Microsoft to pump €3.2B into German AI technologies

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Microsoft will invest €3.2bn in AI tech in Germany over the next two years, the firm’s vice chair Brad Smith announced today.

The investment will see the doubling of Microsoft’s AI and data centre infrastructure capacity in Germany, said Smith. It marks the largest single investment in Microsoft’s 40-year history in the EU country. 

German Chancellor Olaf Scholz welcomed the move, noting that it signifies a vote of confidence for Europe’s largest economy. 

While the American software giant refrained from specifying the exact locations of the investments, its CEO for Germany, Marianne Janik, mentioned a focus on the western Rhineland region and the vicinity of the banking hub of Frankfurt.

In these regions, Microsoft would be close to major customers, such as the pharmaceutical company Bayer AG and energy company RWE. This would help to keep data latency between data centres and applications as low as possible. 

AI training for over 1 million people

While Germany is one of the world’s leading technology powerhouses, it suffers from a lack of AI skills, said Smith. In response, the investment will include a programme for training up to 1.2 million people in new AI capabilities.

Microsoft’s outlay would “help build out infrastructure to help the German economy continue its use of AI and build out the skill base to fill the jobs required,” according to the company’s vice chair.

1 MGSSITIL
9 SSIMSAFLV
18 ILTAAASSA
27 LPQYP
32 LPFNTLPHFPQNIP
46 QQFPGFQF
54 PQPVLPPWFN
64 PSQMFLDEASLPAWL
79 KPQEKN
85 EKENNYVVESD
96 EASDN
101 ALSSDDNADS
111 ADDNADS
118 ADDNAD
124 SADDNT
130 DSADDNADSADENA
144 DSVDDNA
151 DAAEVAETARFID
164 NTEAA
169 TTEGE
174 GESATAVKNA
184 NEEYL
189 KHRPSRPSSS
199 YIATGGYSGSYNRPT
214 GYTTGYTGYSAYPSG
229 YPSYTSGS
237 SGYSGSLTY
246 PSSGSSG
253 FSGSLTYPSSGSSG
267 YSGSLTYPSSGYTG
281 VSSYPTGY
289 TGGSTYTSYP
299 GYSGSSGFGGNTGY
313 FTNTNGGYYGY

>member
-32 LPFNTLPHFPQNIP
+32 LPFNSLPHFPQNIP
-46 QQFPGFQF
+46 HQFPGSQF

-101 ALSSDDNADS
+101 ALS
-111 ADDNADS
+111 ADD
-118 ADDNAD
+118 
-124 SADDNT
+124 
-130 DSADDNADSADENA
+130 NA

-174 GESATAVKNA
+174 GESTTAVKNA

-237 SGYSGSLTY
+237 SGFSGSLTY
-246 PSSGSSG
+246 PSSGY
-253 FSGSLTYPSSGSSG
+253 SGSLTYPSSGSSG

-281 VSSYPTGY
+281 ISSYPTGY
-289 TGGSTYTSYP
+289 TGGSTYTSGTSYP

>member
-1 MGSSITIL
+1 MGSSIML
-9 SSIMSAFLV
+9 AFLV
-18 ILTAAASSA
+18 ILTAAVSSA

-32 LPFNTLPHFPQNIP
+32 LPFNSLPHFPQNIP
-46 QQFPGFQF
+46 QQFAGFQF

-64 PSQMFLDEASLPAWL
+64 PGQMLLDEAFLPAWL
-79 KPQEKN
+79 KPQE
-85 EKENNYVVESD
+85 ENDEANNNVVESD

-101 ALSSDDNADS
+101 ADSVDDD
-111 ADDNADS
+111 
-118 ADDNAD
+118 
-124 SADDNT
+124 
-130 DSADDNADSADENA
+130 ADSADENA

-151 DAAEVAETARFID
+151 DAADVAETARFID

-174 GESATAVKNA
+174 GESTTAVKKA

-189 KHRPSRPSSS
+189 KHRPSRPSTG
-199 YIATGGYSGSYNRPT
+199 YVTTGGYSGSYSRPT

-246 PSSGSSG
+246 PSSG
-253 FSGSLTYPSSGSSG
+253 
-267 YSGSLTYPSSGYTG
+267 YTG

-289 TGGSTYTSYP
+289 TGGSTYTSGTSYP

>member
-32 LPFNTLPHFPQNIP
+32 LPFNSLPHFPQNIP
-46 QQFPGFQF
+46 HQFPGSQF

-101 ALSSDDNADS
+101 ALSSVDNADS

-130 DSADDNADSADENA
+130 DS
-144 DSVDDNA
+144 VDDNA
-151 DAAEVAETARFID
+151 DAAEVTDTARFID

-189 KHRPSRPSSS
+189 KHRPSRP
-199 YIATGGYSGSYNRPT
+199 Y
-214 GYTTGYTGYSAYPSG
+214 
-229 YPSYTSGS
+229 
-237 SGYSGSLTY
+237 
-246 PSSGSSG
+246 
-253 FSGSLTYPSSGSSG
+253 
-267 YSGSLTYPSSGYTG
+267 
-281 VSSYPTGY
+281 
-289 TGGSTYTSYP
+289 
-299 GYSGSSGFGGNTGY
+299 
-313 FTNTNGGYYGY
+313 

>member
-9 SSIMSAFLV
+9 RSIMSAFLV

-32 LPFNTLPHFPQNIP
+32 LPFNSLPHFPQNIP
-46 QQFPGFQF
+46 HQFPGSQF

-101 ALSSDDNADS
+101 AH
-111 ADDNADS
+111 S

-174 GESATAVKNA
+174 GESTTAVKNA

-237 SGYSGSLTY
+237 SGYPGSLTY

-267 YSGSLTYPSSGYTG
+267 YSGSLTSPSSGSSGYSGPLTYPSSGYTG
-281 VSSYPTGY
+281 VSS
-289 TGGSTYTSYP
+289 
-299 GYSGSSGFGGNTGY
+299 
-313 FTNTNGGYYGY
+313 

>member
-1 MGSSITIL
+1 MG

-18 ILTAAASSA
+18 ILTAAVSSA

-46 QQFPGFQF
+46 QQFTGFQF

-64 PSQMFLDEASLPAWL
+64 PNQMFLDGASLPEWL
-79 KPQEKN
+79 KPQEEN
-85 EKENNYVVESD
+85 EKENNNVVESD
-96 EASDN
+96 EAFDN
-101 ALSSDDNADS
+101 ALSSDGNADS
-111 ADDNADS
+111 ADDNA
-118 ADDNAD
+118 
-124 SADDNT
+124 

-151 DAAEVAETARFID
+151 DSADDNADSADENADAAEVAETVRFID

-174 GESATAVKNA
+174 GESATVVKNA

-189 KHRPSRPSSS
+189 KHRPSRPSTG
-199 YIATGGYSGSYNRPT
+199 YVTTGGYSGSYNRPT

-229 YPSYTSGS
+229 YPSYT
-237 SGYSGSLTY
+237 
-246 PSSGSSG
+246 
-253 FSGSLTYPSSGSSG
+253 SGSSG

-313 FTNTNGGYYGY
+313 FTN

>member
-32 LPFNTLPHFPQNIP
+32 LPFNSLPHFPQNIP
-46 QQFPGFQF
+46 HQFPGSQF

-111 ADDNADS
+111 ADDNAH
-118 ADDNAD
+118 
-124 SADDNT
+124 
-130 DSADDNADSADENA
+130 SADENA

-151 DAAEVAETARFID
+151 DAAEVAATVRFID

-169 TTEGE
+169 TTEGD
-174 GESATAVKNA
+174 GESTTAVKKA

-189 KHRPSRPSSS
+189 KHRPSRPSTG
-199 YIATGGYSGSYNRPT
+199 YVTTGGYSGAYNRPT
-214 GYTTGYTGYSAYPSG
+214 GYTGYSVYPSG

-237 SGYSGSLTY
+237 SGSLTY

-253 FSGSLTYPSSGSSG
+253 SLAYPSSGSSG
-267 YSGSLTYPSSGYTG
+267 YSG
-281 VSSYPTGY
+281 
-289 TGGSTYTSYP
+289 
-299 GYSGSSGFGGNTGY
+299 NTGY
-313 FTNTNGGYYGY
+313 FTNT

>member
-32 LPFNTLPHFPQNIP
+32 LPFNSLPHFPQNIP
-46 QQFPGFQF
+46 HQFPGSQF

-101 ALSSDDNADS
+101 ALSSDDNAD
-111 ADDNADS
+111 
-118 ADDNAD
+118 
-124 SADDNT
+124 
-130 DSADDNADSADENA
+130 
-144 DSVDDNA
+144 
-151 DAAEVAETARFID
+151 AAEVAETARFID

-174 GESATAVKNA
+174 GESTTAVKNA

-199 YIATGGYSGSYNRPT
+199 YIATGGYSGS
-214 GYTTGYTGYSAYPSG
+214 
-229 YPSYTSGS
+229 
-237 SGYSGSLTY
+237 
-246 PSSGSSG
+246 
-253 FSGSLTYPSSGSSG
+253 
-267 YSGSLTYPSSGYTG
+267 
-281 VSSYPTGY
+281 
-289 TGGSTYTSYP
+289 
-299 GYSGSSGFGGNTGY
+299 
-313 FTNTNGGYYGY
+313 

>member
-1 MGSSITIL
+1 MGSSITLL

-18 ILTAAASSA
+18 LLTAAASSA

The move tops the list of the tech giant’s largest foreign investments. Last year, the firm pumped $3.14bn and $3.25bn into the UK and Australia respectively. 

While more details will surely emerge in coming weeks, the big play by Microsoft comes at a time of significant growth for Germany’s AI ecosystem. 

In November, Heidelberg-based startup Aleph Alpha raised $500mn in one of Europe’s largest AI rounds ever, while in the same month the German government pledged €1.6bn for the development of the technology. 

While the investments made by Germany — and the EU for that matter — pale in comparison with the huge sums being doled out in the US and China, the region’s strength could be in quality over quantity.

This mindset is embodied in the startups themselves. While giants like OpenAI have been heavily criticised for creating AI models based on troves of copywritten data scraped from the web, the likes of Aleph Alpha and France’s Mistral AI focus on creating accountable, fair AI models for businesses and governments


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